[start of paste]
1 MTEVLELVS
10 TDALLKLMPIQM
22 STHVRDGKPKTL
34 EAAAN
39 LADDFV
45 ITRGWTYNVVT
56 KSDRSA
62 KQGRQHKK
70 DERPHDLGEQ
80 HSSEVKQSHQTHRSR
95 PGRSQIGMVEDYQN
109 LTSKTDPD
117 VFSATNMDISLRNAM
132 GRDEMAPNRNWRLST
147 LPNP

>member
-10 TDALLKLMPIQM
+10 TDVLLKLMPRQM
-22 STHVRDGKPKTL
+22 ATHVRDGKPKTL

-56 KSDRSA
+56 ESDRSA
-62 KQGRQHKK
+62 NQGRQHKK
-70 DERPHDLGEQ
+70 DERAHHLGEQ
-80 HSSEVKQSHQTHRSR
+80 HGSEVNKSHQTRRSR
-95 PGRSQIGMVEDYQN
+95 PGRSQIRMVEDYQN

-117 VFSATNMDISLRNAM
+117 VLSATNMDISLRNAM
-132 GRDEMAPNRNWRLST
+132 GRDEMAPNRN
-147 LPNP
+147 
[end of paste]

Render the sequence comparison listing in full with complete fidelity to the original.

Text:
1 MTEVLELVS
10 TDALLKLMPIQM
22 STHVRDGKPKTL
34 EAAAN
39 LADDFV
45 ITRGWTYNVVT
56 KSDRSA
62 KQGRQHKK
70 DERPHDLGEQ
80 HSSEVKQSHQTHRSR
95 PGRSQIGMVEDYQN
109 LTSKTDPD
117 VFSATNMDISLRNAM
132 GRDEMAPNRNWRLST
147 LPNP

>member
-10 TDALLKLMPIQM
+10 TDVLLKLMPRQM
-22 STHVRDGKPKTL
+22 ATHVRDGKPKTL

-56 KSDRSA
+56 ESDRSA
-62 KQGRQHKK
+62 NQGRQHKK
-70 DERPHDLGEQ
+70 DERAHHLGEQ
-80 HSSEVKQSHQTHRSR
+80 HGSEVNKSHQTRRSR
-95 PGRSQIGMVEDYQN
+95 PGRSQIRMVEDYQN

-117 VFSATNMDISLRNAM
+117 VLSATNMDISLRNAM
-132 GRDEMAPNRNWRLST
+132 GRDEMAPNRN
-147 LPNP
+147 